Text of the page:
Einstein's fame rests, in part, on his discovery that time is a variable dimension. Contractors have always known this fact. There have been instances when a one-week impact event causes a one-month delay; when four weeks of work are accomplished in two; when “float” on a critical path schedule (CPM) mutates to being critical. Then, there are mistakes, inadvertently occurring in a CPM, which really warp time.

The difficulty with accounting for time does not end in the planning process. With experience and care, contractors can develop a credible, as-planned schedule for their work. With some expertise, this plan can be formatted for a computer. Now the greater difficulty arises: tracking time as the project gets built.

If you have been confronted with preparing an as-built schedule after the job is over, you know the enormous effort required. You have to go back to your daily reports, which hopefully have enough detail to enable you to follow crew movements and calculate the labor hours spent for each task or area. Then you review correspondence, meeting minutes, shop drawing logs, requests for information and other communications to correlate activities with impacts. Gaps, and there will be gaps, are filled in by imaginative analyses of percent complete per month, per line item; equipment usage; manpower plots; or other techniques or graphical depictions.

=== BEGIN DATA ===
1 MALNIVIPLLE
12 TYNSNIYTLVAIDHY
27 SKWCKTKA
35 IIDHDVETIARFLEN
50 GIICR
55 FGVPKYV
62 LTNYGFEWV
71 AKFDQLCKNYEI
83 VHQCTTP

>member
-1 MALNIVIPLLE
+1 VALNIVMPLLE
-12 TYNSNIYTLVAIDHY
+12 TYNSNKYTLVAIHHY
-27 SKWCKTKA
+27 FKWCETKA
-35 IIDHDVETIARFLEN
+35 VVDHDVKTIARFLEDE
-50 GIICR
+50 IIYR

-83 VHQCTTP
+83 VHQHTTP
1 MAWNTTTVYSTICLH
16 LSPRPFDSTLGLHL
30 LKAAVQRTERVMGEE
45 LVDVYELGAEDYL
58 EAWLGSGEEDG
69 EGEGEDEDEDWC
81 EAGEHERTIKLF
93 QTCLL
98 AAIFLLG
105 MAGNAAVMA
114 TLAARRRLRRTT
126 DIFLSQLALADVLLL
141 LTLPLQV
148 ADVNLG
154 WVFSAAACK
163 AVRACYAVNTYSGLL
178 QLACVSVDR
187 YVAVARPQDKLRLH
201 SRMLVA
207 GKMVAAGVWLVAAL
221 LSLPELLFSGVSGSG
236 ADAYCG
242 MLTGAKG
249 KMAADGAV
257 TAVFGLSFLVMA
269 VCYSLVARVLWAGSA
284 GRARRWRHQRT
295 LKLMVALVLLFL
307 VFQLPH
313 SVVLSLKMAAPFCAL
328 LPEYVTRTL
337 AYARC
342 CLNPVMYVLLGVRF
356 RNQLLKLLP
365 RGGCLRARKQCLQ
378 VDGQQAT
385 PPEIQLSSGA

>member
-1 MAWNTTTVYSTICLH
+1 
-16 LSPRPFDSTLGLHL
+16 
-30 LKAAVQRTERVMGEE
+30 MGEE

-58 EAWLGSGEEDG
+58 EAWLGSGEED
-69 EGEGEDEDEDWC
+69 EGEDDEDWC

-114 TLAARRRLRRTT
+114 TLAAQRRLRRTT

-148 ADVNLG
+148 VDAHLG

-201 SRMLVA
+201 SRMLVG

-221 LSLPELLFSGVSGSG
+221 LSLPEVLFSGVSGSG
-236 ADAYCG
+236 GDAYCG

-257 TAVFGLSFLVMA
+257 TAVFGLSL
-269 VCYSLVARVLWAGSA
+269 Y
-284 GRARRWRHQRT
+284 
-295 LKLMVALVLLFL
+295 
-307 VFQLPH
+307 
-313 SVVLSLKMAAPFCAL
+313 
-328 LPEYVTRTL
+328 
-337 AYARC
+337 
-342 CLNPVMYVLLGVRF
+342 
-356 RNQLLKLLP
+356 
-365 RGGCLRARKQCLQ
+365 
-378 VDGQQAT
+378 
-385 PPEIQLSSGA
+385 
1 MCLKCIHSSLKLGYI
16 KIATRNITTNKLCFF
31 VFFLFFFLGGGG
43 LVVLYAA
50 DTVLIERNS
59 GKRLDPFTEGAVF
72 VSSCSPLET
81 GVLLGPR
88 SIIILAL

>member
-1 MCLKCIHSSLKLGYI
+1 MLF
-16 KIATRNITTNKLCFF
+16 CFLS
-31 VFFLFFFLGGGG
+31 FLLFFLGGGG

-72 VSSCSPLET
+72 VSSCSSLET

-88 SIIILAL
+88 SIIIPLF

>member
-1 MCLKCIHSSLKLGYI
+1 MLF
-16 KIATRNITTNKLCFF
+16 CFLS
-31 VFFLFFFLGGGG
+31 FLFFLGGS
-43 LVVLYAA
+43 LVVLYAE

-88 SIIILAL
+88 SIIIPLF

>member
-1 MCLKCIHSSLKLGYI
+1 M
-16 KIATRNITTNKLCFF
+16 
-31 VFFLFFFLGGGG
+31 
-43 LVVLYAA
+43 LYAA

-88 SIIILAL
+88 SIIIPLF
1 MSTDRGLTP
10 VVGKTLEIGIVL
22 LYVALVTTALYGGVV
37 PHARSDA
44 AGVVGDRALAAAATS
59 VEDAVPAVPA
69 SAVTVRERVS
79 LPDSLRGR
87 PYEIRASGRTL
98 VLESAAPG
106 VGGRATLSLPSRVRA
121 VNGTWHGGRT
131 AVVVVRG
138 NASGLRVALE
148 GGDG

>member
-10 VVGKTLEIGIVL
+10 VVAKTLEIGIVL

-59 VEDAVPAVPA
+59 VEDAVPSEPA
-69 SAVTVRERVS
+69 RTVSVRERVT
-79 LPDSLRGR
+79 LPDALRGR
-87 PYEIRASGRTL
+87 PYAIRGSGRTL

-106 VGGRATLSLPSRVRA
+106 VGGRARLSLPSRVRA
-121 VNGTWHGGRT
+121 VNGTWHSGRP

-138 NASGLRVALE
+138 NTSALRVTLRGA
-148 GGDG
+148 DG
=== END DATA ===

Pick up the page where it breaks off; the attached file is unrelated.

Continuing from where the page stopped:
There must be simpler ways, and there are.

You can’t argue with fact

One of the prime criticisms of a bar chart schedule is that it does not account for dependencies, i.e., the relationships between the start and end dates of connected activities. In addition, the bar chart does not distinguish critical from noncritical durations. On the other hand, a bar chart is simple to update, and your general foremen can use it easily because the information is apparent.

If you have a CPM, make a bar chart of only the critical path. If there is no CPM, create a bar chart based on reasonable logic and durations. The plot should be large enough so that it can be posted in your field trailer with enough space between the activity bars to allow you to draw in actual progress per activity, at least weekly. Each incremental weekly as-built bar will be dated.

Using this simple tracking chart, you will get almost instantaneous information on delays and out-of-sequence work. By adding notes to account for changes, interferences, late approvals, etc., you are actually generating the foundation for notice letters.

Even with complex projects, such as industrial facilities, hotel complexes and hospitals, it can be beneficial to summarize critical path activities into fewer categories and then reduce them into bar-chart format. That will give you a contemporaneous record of facts affecting work progress.

The general arrangement drawing

A very effective technique for projects such as warehouses and department stores involves tracking job progress on the general arrangement drawings. As with the bar chart, the drawings can be marked up weekly to highlight the degree of installation accomplished with the date noted. Footnotes can be added for events that impact the work.